Ensure there are no problems with your basement or cellar, as these can affect your home's foundation.

Watch out for the issues listed below and resolve them as promptly as possible.

  • Wet, humid air
  • Mold and mildew
  • Musty odors
  • Floor and wall cracks
  • Warped or wet carpeting
  • The appearance of cracks and gaps around doors and windows
  • Dripping drywall
  • Buckled walls
  • Block walls with condensation
  • Loud and inefficient sump pumps
  • Grateless pipes and gutters in the interior
  • Puddles of water on the floor
  • Efflorescence and spalling of concrete and masonry
  • Rotting and decaying of joists and headers

Take care of these first before commencing any renovations.

Installing proper insulation and egress windows in your basement can help improve waterproofing and increase natural lighting.

Maintenance of Cellars and Basements

Regular inspection and maintenance of cellars and basements can minimize the need for repairs.

Basements require more maintenance due to their increased exposure to the elements.

Consider these steps for maintaining cellars and basements:

Clear the Gutters and Downspouts

During autumn and windy seasons, gutters and downspouts can become clogged with leaves, leading to water accumulation in cellars and basements.

To prevent this, examine the gutters and downspouts to ensure that water can flow freely and that no debris is blocking the water flow.

Consider replacing old or damaged gutters with seamless gutters that have built-in leaf guards.

Additionally, ensure that the downspouts are draining water at least four feet away from the foundation, and add extensions if necessary.

Control Moisture Levels

Dehumidifier
Dehumidifier

Always check the floors and walls of your cellar or basement for leaks.

Resealing the concrete is necessary if any moisture droplets are detected on the walls or floor.

Using a dehumidifier can also help to control moisture levels, which should ideally be less than 50%.

Additionally, water-resistant paint can help prevent the accumulation of moisture and humidity on the walls of your cellars and basements.

Reducing moisture levels can eradicate pests and prevent mold growth, so it's crucial to take measures to control it.

Check Tree Roots

Tree roots can disturb the flow of water from your basement or cellar.

So take precautions to ensure that tree roots do not encroach on your property.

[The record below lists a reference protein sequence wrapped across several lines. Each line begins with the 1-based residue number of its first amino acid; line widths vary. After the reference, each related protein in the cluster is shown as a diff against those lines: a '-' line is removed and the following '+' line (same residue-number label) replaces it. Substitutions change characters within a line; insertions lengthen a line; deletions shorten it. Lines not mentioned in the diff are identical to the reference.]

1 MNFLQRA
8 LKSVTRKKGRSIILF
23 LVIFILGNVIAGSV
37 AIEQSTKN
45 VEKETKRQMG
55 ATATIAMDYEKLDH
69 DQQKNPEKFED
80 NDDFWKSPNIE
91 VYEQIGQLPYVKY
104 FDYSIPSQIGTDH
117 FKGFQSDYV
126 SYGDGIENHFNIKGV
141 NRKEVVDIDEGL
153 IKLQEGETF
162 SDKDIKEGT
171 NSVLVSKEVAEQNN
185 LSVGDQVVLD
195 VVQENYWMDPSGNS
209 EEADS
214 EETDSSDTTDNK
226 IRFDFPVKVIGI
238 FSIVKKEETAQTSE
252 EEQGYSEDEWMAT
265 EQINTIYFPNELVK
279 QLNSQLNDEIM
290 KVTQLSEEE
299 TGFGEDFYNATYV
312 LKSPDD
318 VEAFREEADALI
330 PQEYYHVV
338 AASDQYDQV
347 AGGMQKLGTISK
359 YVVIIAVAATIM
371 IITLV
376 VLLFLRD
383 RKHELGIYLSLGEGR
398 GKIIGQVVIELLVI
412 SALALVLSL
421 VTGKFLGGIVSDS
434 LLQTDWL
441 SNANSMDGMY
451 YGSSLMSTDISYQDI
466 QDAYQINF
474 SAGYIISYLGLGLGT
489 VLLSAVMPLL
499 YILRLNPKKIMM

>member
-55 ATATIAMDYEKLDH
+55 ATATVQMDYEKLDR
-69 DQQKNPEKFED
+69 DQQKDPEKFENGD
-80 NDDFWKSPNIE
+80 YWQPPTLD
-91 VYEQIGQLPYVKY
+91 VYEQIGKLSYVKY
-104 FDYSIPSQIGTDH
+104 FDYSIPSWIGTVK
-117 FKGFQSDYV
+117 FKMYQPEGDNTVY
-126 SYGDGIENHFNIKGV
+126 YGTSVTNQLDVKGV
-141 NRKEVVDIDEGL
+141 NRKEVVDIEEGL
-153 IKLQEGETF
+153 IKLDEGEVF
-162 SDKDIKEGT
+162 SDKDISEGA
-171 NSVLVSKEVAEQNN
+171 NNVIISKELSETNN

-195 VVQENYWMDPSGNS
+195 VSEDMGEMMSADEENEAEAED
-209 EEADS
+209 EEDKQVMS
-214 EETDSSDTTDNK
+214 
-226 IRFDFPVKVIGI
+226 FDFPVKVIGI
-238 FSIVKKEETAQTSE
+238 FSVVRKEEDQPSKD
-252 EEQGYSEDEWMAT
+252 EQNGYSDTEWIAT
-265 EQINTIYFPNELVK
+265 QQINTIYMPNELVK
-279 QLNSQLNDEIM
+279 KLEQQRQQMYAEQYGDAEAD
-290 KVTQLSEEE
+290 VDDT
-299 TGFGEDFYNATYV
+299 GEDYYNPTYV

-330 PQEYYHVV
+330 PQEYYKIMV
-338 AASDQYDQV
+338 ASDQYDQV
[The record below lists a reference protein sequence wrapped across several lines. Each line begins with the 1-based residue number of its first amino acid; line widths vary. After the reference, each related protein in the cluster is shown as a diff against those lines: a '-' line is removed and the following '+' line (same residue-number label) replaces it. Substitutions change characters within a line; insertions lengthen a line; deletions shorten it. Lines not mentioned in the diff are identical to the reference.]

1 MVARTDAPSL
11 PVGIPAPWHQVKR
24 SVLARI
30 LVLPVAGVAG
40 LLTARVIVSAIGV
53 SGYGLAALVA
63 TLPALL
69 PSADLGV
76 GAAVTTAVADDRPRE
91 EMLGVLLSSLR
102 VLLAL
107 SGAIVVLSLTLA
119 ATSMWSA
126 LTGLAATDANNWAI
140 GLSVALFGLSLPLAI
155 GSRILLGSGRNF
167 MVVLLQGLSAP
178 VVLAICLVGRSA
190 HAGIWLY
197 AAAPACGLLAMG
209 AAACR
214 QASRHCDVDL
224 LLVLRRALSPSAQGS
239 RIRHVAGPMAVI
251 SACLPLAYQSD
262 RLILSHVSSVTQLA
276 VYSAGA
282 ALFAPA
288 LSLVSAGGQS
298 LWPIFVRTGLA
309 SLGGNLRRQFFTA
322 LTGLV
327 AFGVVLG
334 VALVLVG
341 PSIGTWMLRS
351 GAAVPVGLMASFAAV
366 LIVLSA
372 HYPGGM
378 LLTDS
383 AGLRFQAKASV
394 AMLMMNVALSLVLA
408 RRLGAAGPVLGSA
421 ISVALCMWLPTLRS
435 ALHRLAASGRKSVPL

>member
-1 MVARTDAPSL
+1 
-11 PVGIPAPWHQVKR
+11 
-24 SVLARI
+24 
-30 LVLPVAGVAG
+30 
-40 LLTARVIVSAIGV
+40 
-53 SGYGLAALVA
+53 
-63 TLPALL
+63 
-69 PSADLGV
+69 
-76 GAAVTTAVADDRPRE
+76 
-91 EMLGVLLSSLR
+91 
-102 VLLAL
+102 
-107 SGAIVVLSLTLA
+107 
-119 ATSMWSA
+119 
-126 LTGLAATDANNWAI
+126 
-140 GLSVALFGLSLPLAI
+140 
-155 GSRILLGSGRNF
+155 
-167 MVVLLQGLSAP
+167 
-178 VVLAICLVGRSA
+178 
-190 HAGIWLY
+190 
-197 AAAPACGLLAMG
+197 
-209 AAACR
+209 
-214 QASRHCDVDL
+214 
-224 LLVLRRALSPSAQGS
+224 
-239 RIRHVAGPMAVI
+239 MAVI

Inspect Sump Pumps

Sump Pump
Sump Pump

Ascertain that any sump pumps you have installed are operational and divert water away from your cellars and basement.

It is also important to regularly test your sump pump's alarm if it has one.

Clean the Space

Clean your cellars and basements yearly to get rid of dirt, straw, and dust particles.

What are the Chances of Finishing a Cellar and a Basement?

While cellars are typically left unfinished, basements can be finished and occupied as any other room in your house.

This finishing may include amenities like ventilation, heating, and lighting and is a personal decision that can improve the value of your property.

However, finishing a basement requires working with a licensed professional.

Frequently Asked Questions(FAQ)

Should a Cellar have a Window?

Cellars are typically used for storage, and they should be kept dark to protect items such as wine.

Also, they don't serve as living spaces.

Therefore, it is best to keep cellars without windows.

Can I Sleep in My Basement?

Basements often have a damp and dark atmosphere, which can result in poor air quality, leading to coughs, headaches, and allergies.

You can sleep in the basement if it complies with local building regulations.

However, many homeowners ignore this sensible safety precaution.

Why Do Texas Homes Lack Basements?

Due to a high water table, some areas in Texas experience flooding and leaks.

Basement excavation is also difficult and expensive in some cases due to the proximity of the bedrock to the surface.

Additionally, Texas soils are not favorable to basement construction as they swell significantly during the rainy season and contract during the dry season.

As a result, most Texas homes lack basements.

About V Susan

Hi! I'm Susan. I am passionate about woodworking, general DIY and home improvement. If you'd like to connect with me or talk about something you like at mellowpine, drop me a mail at susan@mellowpine.com

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V Susan

Hi! I'm Susan. I am passionate about woodworking, general DIY and home improvement. If you'd like to connect with me or talk about something you like at mellowpine, drop me a mail at susan@mellowpine.com